8. (6) Stefan Noesen – A slow start to the season drops Noesen a couple of notches from where he was last year, but he’s still got one of the best shots in Anaheim’s prospect pool. Also, he was San Diego’s third best scorer in the playoffs. He’s played in two NHL games over the last two seasons and I’m confident he’s going to see more NHL action this season. Depending on how the lines shake out, he could end up in a bottom six role to start the season, and hopefully he works his way up through the lineup as the season progresses.
7. (NR) Julius Nattinen – He’s got future second line center written all over him. He played for Barrie in the OHL last season and will be on Windsor this coming season. A natural playmaker, he had 49 assists in 52 games last season. A strong season in the OHL should lead to him making his way to San Diego in a year’s time.
6. (7) Nic Kerdiles – A nasty injury marred his season, but he was one of San Diego’s best forwards in the second half of the season. His second half production, along with being able to play both center and wing, and spending time on the powerplay and penalty kill, bumped Kerdiles up a spot in this year’s rankings. Expect the California native to make his NHL debut this season. He’s got top six potential, but should at least fit in on a team’s third line.
5. (NR) Sam Steel – The Ducks’ second first round pick in 2016 helped bolster Anaheim’s center prospect ranks. He’s fast, good defensively, a strong puck puck handler, and is an excellent playmaker; essentially, he could turn into an ideal second line center. He and Nattinen could be battling for that spot in the coming seasons, just as Rickard Rakell and William Karlsson did a couple years ago.
4. (8) Jacob Larsson – Larsson had a fantastic season as an 18-year-old in the SHL last year. He saw top four minutes on one of the best teams not in the NHL. When he does come stateside, there’s a chance he’ll push for a spot in Anaheim and bypass the AHL completely. However, given the amount of depth on Anaheim’s roster, he’ll probably spend at least a little bit of time in San Diego. He’s got all the tools to be a top defensemen in the NHL someday.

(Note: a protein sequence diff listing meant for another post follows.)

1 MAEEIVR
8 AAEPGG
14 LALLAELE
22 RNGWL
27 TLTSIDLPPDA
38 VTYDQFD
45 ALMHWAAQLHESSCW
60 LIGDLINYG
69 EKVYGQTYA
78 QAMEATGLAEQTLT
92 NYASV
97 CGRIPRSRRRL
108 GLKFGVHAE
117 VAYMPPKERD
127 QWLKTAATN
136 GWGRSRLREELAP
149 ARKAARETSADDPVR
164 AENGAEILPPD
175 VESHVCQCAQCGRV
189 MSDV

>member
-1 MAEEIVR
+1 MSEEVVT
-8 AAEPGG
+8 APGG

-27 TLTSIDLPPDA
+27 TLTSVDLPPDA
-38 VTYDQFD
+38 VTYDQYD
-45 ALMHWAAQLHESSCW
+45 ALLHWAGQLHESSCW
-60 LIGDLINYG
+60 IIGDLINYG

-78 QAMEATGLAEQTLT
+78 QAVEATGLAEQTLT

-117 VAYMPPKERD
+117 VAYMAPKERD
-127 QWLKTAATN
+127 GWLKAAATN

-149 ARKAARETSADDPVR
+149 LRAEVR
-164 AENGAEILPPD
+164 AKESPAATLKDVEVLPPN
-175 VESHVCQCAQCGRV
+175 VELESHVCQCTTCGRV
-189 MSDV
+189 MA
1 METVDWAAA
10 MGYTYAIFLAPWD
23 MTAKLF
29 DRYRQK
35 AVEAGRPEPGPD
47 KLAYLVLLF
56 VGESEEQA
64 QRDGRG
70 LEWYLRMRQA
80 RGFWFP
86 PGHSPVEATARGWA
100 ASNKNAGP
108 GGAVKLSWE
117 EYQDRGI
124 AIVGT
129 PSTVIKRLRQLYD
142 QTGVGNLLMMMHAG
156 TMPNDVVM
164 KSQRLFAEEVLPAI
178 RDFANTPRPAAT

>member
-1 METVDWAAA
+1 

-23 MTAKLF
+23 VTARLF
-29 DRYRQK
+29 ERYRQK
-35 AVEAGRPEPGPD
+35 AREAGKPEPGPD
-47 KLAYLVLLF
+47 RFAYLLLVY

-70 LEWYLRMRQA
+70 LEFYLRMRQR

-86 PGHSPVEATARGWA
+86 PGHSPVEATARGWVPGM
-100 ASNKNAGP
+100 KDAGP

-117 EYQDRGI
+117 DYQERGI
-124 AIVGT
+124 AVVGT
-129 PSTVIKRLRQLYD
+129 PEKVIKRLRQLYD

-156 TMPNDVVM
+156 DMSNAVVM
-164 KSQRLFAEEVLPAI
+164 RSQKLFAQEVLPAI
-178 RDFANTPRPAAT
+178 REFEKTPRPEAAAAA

3. (NR) Max Jones – The Ducks’ top pick from this past draft, Jones was a bit of a surprise at 24th overall. A number of mock drafts had him going in the top 15. The biggest concern with him is his maturity level and discipline as he received a 12 game suspension during the playoffs. Jones deserved the suspension, as it was a blindside hit to the head. As long as he can mature and put those kinds of actions behind him, he could turn into an excellent power forward. He was on a stacked London team last year that had Matthew Tkachuk, Christian Dvorak, and Mitch Marner. On a team with so much talent, Jones didn’t get a ton of time on the top powerplay unit, but still finished sixth on the team in scoring and saw a lot of time on the penalty kill. If he works out, he could turn into a great two-way power forward who scores a lot of gritty goals.
2. (5) Brandon Montour – Montour had an eye popping rookie season in San Diego last season and was one of the best rookies in the AHL. He’s going to be running an NHL powerplay in the very near future. His game isn’t quite as complete as the Ducks’ top prospect, but his future is incredibly bright. Factor in that he’s a right handed shot and the odds are good that he’s got a long NHL career ahead of him.
1. (1) Shea Theodore – For the second year in a row, Theodore is Anaheim’s top prospect. If not for a glut of NHL defensemen on Anaheim’s roster right now, there’d be little question of him spending the entire season playing for the Ducks. However, even if he doesn’t start the season in Anaheim, he’s going to get playing time with the Ducks next season. I’ll be shocked if he’s still eligible for this list next year and I expect big things from him in the years to come. Besides being NHL ready, his potential is that of a top two defender. He’s a great skater, reads the play well, has a cannon of a shot, and is an excellent passer. He’s not overtly physical, but he doesn’t need to be because of the rest of the tools that he has.
Up next will be the prospects most likely to see time in the NHL this season.